30 September 2015 by Will Date

Multi-million pound investment to fuel Keenan expansion

A family-owned composting business in eastern Scotland has announced the injection of around £2.2 million in finance from the Business Growth Fund, as it seeks to expand its operation across Scotland.

Keenan Recycling, which is headquartered in New Deer in Aberdeenshire, announced the BGF funding on Monday (September 28), and is seeking to secure a greater volume of business in Scotland’s central belt around Edinburgh and Glasgow.

(l-r): Richard Pugh, BGF and Keenan board members Jim Clark, Grant Keenan, Gregor Keenan and Mel Keenan (Photo: Ross Johnston/Newsline Media)

(l-r): Richard Pugh, BGF and Keenan board members Jim Clark, Grant Keenan, Gregor Keenan and Mel Keenan (Photo: Ross Johnston/Newsline Media)

The company, which is run by entrepreneurs Grant and Gregor Keenan, launched its commercial food waste collection service in Aberdeen and Aberdeenshire in 2010 and now processes around 60,000 tonnes of waste per year.

Keenan operates a 14-acre in-vessel composting facility at New Deer, near Turriff, and recycles food and garden waste from local authorities and businesses into compost for agricultural and horticultural use.

The company also opened a base at Linlithgow – in between Glasgow and Edinburgh – in August 2015 and has invested £700,000 in a fleet of six lorries to roll out its organic waste collection service to customers in the two cities.

Keenan has said that the additional investment from BGF will help to finance the expansion of its services in the area, where the firm is already collecting food waste from more than 600 clients and is on hoping to reach 1,000 businesses within the coming month.


Through the deal, BGF, an independent company providing growth capital for small and mid-sized businesses, will take a minority equity stake in the firm and a seat on the board. The company also invested £7.5m in December 2014 in J&B Recycling, which has two facilities in Hartlepool and a waste transfer station in Middlesbrough (see letsrecycle.com story).

Richard Pugh, investor at BGF, added: “The market backdrop continues to be supportive, with the Scottish Government committed to the tightest recycling targets in the UK, culminating in zero organic waste to landfill by 2021.”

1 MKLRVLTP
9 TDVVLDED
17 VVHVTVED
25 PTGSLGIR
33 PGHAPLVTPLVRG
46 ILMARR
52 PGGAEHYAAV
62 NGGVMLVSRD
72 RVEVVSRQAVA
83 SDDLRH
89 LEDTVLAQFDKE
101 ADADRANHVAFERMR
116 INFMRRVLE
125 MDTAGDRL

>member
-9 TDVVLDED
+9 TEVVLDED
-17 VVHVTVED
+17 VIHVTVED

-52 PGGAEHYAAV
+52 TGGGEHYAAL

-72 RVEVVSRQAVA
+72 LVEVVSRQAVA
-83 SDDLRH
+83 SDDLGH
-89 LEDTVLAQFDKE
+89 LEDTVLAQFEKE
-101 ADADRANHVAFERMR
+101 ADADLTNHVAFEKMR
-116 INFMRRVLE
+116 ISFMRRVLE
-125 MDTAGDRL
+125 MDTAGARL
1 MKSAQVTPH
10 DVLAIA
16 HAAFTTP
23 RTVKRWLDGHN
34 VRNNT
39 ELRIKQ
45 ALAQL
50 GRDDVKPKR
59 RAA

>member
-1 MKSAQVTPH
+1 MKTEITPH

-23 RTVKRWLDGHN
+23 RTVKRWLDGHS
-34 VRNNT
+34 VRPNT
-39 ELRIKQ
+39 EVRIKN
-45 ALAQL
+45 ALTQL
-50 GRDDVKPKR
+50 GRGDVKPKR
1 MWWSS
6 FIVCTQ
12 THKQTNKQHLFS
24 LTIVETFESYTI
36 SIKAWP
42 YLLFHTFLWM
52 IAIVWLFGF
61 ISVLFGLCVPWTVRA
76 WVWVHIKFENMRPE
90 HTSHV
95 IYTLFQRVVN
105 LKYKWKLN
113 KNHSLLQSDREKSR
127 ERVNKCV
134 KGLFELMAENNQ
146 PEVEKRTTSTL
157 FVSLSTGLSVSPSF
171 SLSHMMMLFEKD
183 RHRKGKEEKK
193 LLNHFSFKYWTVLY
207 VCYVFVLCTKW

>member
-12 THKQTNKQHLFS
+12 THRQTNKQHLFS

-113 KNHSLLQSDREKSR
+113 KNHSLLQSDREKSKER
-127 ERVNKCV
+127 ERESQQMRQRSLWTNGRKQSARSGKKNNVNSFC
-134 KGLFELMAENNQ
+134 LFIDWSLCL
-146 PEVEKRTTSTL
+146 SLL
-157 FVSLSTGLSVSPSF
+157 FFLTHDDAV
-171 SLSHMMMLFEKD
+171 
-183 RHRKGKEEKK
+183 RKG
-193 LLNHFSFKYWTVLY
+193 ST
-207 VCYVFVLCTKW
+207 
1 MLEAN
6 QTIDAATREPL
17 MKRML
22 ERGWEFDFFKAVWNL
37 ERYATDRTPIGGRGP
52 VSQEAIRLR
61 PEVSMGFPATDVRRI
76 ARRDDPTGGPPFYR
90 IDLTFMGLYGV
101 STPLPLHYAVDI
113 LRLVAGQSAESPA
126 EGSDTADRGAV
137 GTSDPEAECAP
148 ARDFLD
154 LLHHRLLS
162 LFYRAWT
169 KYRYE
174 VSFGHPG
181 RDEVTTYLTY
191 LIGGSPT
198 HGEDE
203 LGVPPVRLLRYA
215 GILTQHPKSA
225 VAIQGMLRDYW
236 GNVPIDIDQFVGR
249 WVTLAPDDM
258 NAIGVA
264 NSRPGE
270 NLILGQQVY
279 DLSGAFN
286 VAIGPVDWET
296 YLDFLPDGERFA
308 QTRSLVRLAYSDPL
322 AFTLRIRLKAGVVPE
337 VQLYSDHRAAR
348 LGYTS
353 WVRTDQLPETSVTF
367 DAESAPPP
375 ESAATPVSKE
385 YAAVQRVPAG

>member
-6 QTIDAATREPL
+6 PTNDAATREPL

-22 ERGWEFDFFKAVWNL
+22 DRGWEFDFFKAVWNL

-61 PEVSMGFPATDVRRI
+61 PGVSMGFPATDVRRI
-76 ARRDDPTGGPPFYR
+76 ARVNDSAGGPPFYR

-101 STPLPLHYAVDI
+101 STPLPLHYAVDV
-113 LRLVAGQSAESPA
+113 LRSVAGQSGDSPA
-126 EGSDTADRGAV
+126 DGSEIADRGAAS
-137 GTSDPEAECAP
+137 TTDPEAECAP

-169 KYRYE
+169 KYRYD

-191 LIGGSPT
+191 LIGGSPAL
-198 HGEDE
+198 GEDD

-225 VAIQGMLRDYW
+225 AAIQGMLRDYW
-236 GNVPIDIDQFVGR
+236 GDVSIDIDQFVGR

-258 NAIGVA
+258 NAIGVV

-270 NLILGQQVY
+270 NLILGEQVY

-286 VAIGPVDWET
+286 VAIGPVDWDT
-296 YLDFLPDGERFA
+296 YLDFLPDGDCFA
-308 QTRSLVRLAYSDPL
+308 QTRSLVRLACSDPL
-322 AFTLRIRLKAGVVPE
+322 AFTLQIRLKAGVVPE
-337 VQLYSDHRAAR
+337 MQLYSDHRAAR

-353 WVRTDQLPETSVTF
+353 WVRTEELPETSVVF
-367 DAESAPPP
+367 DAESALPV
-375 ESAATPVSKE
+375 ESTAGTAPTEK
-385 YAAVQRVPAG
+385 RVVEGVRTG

According to Grant Keenan, who established the Keenan Recycling in 2001, much of the company’s growth has been aided by a boost in available food waste feedstock resulting from laws brought in by the Scottish Government in 2014.

The Waste (Scotland) Regulations oblige businesses in non-rural areas producing more than 50kg of food waste per week to present it separately for collection. From January 2016 the law is set to change to include businesses producing over 5kg of food waste per week.

Compost quality

Speaking to letsrecycle.com this month, Mr Keenan said that focus now needed to turn to encouraging suitable quality feedstock is available to produce demand for compost end products.

He said: “Zero Waste Scotland has played its part now, they have got the facilities, they have got the collections, I have no doubt that where they want to be looking now is quality, as an industry we are in danger of ruining it for ourselves because of plastic getting into digestate and going into fields and Zero Waste Scotland maybe needs to look at putting some funding into cleaning up the industry and making sure we do it properly.

“Where the problem is that the market is fragmented at the moment where you’ve got anaerobic digestion plants with no collection services and collection service companies that don’t have processing plants and the collection companies don’t really care what they collect as long as they can get the money for their bin as long as they can dump it on the anaerobic digesters doorstep.

“The problem with them is that they don’t want to push back on the collection company in case they threaten to take it elsewhere and they have basically got a big beast that needs fed. I think there is an opportunity, one thing we are looking at doing is setting up satellite sites to take in material from local authorities and our own collections, de-package it, put it in a tanker and take it to the anaerobic digesters and that way it will be nice clean feedstock and we’ll deal with properly.”


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